I like books that go to the root of things. Charles Mann has written one such. He is the author of 1491 and 1493, which explored, respectively, the world of the Americas immediately before the European discovery of America by Columbus, and the world after it. We continue to live with the consequences of that discovery.
Mann is not afraid to tackle large subjects. In his latest, the Wizard and the Prophet, he writes of the contest of views between the original ecologist and catastrophist, William Vogt, and the original optimist-scientist improver, Norman Borlaug. The latter man was the author of the Green Revolution. The former is the proponent of the view that we must all live within the limits imposed by Gaia, and that we are abusing the planet’s carrying capacity.
Canada cannot get a pipeline built, in part because our Liberal government inclines more to the Vogt position than the Borlaug position. Society is in turmoil because of fears of catastrophic global warming, overpopulation, and ocean acidification because of the views propounded by William Vogt and his catastrophist successors.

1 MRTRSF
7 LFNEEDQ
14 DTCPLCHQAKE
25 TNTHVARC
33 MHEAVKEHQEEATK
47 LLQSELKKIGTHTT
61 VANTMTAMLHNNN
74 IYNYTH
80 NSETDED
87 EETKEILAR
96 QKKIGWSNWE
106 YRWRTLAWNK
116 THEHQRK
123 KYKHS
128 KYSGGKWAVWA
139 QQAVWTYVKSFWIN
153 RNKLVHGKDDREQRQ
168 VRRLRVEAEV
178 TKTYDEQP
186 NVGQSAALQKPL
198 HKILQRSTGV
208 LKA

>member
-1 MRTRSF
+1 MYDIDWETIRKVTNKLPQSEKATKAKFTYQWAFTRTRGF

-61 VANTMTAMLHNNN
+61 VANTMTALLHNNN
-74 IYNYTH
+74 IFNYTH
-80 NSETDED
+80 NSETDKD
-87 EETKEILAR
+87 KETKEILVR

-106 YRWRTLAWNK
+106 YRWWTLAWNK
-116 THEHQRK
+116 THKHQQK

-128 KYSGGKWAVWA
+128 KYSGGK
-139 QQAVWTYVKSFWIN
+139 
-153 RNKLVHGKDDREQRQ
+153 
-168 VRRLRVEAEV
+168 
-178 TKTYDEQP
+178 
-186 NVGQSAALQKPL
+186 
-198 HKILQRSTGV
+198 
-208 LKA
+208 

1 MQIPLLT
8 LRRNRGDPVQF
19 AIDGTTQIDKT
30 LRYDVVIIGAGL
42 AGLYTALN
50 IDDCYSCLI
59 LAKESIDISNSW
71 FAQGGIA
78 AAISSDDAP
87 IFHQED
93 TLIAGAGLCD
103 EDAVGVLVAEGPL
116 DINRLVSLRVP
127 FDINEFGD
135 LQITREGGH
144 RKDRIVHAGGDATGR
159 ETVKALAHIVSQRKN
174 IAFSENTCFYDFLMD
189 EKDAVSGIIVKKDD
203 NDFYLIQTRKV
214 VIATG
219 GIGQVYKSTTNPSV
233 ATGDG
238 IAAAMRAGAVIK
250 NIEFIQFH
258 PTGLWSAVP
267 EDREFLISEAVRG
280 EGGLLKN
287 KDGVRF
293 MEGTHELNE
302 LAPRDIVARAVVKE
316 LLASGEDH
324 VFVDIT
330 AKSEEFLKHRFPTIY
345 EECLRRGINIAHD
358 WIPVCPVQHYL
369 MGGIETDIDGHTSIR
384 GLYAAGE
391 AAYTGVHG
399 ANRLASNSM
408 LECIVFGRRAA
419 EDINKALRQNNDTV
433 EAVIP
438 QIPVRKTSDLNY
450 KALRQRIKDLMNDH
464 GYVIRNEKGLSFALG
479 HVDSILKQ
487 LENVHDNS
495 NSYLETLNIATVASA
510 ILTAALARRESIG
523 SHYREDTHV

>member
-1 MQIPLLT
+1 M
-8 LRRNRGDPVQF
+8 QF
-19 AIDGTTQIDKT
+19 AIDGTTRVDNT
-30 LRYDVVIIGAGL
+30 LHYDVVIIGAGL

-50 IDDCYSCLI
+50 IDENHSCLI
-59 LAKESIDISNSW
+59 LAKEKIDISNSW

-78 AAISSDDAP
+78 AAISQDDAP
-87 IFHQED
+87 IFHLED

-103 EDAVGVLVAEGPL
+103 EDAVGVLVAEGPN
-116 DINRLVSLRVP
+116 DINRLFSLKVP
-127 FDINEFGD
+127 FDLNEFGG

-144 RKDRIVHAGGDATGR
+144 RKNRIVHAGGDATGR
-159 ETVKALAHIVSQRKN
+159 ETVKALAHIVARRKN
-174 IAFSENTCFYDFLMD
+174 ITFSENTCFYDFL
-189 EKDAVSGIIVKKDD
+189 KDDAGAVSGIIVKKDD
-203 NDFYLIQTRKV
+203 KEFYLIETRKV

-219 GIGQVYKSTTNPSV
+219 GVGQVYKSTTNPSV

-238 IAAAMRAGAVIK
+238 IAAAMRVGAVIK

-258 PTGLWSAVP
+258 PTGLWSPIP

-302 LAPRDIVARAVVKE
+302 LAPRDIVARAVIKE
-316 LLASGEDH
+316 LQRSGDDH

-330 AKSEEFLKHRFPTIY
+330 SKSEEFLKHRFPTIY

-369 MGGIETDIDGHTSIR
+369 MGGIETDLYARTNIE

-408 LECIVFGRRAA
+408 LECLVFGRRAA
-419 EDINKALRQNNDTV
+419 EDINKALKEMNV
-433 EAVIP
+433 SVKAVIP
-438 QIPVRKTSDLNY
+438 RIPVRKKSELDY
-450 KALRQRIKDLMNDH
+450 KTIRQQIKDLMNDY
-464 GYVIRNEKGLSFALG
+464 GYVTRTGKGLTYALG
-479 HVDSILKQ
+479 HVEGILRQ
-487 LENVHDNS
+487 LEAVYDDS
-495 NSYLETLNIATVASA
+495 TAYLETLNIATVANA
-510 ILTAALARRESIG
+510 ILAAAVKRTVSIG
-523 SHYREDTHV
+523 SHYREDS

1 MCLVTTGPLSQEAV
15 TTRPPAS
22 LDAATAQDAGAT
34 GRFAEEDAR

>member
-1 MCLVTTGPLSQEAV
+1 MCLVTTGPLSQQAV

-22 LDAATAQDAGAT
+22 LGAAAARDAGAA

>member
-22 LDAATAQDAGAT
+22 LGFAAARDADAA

Charles Mann has done us a great service by laying out the debate and the values behind the debate about the good life that each man, Vogt and Borlaug, embodied.
The Wizard and the Prophet resembles another great book, Arthur Hermans’s The Cave and the Light, which treats of the continuing unresolved and unresolvable conflict between the approaches to reality expounded by Plato and Aristotle. The two books are lively, high level, and important, and to read them is to gain an education in something of supreme importance in the struggle of ideas.
Unfortunately we live in an era when people seek to win arguments by preventing argument from happening. “We shouldn’t even be discussing this” is the motif of the mindless hordes of the PC brainwashed. “It is settled science”.
With respect, no, it is not settled and cannot ever be settled, because the issue is not the science, it is a choice between experiment, innovation, risk and growth, on the one hand, and conservatism, control, stagnation, and the management of greater poverty, on the other.
Yes I am a rational optimist. I chose to get out of the Club of Rome catastrophism in 1976, while a huge swath of the intelligentsia seem to be still stuck there.
And hence we cannot get pipelines built. Ideas have consequences.